Is carbon dating a theory or fact
Q-carbon, which is created by rapidly cooling a sample of elemental carbon whose temperature has been raised to 4,000 K (3,727 °C [6,740 °F]), is harder than diamond, and it can be used to manufacture diamond structures (such as diamond films and microneedles) within its matrix. Each of the “amorphous” forms of carbon has its own specific character, and, hence, each has its own particular applications.All are products of oxidation and other forms of decomposition of organic compounds.Isolated finds around the world in regions where no sources are indicated have not been uncommon.Natural deposits are worked by crushing, by gravity and flotation separations, and by removal of diamonds by their adherence to a layer of grease on a suitable table.
Fullerene was serendipitously discovered in 1985 as a synthetic product in the course of laboratory experiments to simulate the chemistry in the atmosphere of giant stars.However, carbon compounds (i.e., carbonates of magnesium and calcium) form common minerals (e.g., magnesite, dolomite, marble, or limestone).Coral and the shells of oysters and clams are primarily calcium carbonate.Graphite, on the other hand, is a soft slippery solid that is a good conductor of both heat and electricity.Carbon as diamond is the most expensive and brilliant of all the natural gemstones and the hardest of the naturally occurring abrasives. In microcrystalline and nearly amorphous form, it is used as a black pigment, as an adsorbent, as a fuel, as a filler for rubber, and, mixed with clay, as the “lead” of pencils.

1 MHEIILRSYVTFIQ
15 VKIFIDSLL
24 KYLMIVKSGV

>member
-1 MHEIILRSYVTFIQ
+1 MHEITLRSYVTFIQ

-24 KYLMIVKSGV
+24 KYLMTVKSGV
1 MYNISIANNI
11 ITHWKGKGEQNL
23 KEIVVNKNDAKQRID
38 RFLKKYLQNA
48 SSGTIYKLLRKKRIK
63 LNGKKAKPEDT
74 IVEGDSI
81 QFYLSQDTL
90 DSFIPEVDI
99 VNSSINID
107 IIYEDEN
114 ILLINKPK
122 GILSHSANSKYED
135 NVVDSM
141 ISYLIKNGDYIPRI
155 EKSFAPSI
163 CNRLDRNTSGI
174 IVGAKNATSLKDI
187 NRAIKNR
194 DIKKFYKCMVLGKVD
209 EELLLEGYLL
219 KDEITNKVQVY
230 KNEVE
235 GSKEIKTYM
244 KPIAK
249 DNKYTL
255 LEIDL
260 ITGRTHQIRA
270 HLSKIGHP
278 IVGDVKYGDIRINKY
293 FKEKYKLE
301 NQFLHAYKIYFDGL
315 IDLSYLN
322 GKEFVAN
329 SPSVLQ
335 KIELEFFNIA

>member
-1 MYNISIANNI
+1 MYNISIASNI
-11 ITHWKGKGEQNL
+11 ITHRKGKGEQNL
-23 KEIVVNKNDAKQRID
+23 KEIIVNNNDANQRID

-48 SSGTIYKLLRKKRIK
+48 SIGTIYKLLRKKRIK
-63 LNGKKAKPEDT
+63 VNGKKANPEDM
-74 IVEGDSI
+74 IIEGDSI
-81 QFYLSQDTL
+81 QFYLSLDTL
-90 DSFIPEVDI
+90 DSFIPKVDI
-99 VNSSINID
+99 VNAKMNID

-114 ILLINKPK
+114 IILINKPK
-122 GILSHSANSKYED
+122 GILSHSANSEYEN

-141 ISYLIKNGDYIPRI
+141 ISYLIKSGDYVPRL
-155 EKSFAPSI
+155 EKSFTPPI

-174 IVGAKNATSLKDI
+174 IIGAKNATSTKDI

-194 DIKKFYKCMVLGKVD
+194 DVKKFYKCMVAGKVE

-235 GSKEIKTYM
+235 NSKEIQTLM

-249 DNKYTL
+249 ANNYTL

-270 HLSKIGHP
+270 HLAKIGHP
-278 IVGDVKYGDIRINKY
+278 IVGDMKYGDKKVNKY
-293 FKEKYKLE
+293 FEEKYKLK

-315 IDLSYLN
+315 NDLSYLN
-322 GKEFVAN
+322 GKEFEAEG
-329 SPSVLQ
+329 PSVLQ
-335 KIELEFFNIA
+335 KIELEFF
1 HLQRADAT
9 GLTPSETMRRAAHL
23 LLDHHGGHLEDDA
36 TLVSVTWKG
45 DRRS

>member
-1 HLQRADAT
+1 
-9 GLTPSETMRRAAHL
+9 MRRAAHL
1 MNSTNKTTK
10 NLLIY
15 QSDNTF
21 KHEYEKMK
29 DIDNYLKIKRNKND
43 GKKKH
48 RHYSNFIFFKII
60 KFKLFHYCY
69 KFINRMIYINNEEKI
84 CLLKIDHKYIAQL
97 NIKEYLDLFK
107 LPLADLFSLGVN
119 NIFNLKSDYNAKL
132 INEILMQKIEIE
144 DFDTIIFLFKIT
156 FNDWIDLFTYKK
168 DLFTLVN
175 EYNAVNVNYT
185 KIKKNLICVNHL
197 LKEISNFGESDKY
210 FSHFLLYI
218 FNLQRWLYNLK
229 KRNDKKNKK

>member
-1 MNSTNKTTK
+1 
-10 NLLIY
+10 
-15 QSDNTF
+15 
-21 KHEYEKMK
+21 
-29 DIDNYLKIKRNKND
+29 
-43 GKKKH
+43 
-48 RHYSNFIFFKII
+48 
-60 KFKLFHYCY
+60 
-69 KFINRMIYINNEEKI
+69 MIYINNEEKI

Yet another form, called amorphous carbon, has no crystalline structure.